10 Tips for a Better Postpartum: Tip #3

This post is part of the series, 10 Tips for a Better Postpartum. This is Tip #3 in a list of 10 things you can do in pregnancy to set yourself up for a more comfortable, peaceful, and enjoyable postpartum journey. Check back in the coming weeks as I share the next tips in the series! Tip #3: Accept and Ask for Help Let me just begin by saying that the fourth trimester is NOT the time to be a superhero. During this time, you are tasked with many jobs: physical healing after birth, emotional adjustments, learning how to feed and care for your baby, and navigating your transition as a new family - all this in addition to the normal tasks of life and likely running on not enough sleep! Taking a quality, independent birth class is an important step in preparing your partner to support you – doing so will set you up for teamwork in those early weeks. That being said, even if you are giving your 100% effort and your partner is giving their 100% effort, there is still a gap. It is an impossibility to handle it all, particularly in the first 8 weeks, and realistically for much longer than that. During this time, I encourage you to set societal norms aside. Lean on your friends and family more than you're used to doing. If you find there is still a gap (for many families – there is!) consider hiring help to fill it. If you are not accustomed to accepting help – now is the time to step outside of your comfort zone in doing so. In fact, I encourage you to leap outside of your comfort zone to not only accept help, but also to actively ask for it. Friends, family members, and neighbors often want to support you, but it can be difficult for them to know the kind of help you need. Even if they have been through their own fourth trimesters, the passage of time since then may have dulled their memory of what is most helpful. Additionally, the kind of help they needed at the time may not match the kind of help you need. I’ve listed some ideas below for ways in which others can support you during this time. With your partner, determine what might be most helpful to you and who you can reach out to for those tasks. Create this plan BEFORE baby arrives so you have a few less things to worry about in those precious early weeks.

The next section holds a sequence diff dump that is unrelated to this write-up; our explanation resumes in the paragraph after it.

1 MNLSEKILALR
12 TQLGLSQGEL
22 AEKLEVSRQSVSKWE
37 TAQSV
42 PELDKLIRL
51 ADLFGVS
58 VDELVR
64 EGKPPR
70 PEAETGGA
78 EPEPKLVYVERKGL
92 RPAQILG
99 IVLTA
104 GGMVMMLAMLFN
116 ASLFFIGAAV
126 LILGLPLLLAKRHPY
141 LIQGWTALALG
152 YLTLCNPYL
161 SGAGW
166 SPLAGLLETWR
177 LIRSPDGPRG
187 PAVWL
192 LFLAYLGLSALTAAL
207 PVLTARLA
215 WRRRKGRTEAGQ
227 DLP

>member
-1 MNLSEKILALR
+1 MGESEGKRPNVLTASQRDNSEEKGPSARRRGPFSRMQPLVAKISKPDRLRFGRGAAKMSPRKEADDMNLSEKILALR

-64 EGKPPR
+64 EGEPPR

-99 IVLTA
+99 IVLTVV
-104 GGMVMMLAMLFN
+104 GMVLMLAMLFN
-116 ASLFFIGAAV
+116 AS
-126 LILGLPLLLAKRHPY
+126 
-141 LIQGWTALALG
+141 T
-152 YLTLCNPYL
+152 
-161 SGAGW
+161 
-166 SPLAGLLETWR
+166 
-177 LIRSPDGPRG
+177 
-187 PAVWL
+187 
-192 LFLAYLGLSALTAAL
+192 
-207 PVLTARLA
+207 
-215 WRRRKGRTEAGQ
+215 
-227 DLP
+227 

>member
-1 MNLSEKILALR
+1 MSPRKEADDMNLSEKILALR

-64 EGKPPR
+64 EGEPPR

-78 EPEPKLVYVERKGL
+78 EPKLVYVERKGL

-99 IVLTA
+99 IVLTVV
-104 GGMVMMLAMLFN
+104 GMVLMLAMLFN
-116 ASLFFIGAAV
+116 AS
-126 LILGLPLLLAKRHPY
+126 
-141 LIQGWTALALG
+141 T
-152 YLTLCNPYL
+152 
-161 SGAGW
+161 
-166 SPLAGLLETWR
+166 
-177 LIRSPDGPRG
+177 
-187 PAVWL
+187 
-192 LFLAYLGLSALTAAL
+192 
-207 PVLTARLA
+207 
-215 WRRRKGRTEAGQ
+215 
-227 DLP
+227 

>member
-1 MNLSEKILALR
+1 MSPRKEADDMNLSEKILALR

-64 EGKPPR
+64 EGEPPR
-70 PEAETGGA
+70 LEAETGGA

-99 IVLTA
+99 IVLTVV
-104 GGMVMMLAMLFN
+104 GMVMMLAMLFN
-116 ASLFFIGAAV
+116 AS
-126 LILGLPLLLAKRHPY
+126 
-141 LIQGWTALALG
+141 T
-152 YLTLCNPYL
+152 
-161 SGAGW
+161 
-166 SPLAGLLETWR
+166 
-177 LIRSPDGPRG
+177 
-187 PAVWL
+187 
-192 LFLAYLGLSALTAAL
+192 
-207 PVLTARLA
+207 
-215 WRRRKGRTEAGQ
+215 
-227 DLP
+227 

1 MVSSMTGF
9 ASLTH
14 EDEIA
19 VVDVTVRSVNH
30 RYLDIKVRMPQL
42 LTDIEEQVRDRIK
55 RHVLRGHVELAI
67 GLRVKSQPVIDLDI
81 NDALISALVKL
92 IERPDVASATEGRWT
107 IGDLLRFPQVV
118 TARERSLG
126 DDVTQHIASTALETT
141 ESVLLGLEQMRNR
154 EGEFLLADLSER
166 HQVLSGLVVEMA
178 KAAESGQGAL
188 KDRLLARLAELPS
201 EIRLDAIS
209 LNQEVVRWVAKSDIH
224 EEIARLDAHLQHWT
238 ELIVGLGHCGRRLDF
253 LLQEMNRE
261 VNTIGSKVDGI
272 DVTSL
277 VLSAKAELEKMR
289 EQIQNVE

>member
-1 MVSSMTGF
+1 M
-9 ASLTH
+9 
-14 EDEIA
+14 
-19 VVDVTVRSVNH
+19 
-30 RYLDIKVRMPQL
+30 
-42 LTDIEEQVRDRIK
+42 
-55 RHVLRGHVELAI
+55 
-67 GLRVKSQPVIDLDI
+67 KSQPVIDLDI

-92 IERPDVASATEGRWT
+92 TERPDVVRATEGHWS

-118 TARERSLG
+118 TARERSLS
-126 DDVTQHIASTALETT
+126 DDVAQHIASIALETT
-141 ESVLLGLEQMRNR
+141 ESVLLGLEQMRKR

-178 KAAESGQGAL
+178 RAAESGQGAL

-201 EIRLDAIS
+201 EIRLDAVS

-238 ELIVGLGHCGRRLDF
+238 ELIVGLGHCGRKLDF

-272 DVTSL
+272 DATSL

Care for Older Children – Perhaps someone can handle school drop-offs or pick-ups. Maybe they could take your older children for a play day or sleepover – explore if they are willing to do this on a regular basis, perhaps weekly or a couple times a month in the early months. Benefits here are huge: time for you to focus on baby, time for these important people in your life to build a stronger bond with your children, and the opportunity for your older children to have the special attention they may be craving with a new little one in the house. Meals – If anyone offers to bring you a meal, say yes! Even if you can’t eat it that night, many meals can be put away as a freezer meal for the future. Communicate your preferences and speak up if you are not yet ready for visitors that it may need to be a drop-off, but you look forward to having them back in the future to meet babe! Consider setting up a meal train where anyone can sign up for a night to provide a meal. There are several websites you can use to organize, and they usually have a space to list any allergies, sensitivities, or preferences right where your family & friends can see it.